Profile Takahiro Fujii, VP of Engineering Takahiro started his career in Rakuten as a software developer in 2010. He was in charge of a travel service, mainly working on a hotel reservation system, as an engineering manager. In the beginning of 2020, he joined WealthPark as a chapter lead of the frontend team, being inspired by the company's goal of creating an alternative assets platform. In April, he became VPoE and manages a multinational engineering team of 17 members with 10 nationalities.
The reason for being multinational organization
What is the reason for WealthPark being a multinational team?
Yuki: Our goal has been to deliver a new asset platform to the world from Japan, and we needed global talents to achieve it from the start. That’s why all the initial members were from overseas. Now we’ve been successfully expanding and have our branches in Hong Kong, Shanghai, and New York, and we are also aiming to provide our service to the UK and the US right now. In order to realize our vision in the world, it is important for us to have an international team equipped with a global sense as well as cultural understanding towards each region.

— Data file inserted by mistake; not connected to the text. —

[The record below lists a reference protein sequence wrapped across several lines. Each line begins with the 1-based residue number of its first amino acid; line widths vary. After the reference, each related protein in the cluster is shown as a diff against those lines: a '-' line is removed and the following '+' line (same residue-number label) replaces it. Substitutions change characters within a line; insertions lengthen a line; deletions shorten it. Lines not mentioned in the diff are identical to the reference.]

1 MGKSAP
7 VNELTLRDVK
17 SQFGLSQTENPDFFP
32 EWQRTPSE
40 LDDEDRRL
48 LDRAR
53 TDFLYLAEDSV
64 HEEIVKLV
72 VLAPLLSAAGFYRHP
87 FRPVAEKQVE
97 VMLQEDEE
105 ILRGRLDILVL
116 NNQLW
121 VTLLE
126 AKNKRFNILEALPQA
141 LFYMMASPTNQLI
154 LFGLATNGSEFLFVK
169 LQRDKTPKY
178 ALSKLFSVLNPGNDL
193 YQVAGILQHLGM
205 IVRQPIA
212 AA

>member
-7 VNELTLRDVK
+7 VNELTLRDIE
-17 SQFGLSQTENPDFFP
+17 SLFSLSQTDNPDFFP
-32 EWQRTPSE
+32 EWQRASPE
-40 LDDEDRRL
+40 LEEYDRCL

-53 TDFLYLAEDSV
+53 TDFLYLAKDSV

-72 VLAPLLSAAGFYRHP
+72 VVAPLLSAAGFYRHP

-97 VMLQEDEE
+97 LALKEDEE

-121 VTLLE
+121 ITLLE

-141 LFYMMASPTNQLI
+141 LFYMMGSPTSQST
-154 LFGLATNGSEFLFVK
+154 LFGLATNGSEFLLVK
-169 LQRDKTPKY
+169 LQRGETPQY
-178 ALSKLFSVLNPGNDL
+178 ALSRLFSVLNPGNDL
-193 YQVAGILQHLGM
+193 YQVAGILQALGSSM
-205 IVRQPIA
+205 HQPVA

Does the diversity of your team help you to be competitive on an international scale?
Seth: If you have the diversity, you will get a lot more unexpected challenges (laugh). At the same time, if you manage it well, you have more strength. Every member brings different knowledge and we can inspire each other. The fact that we don't stick to one view leads to our creativity.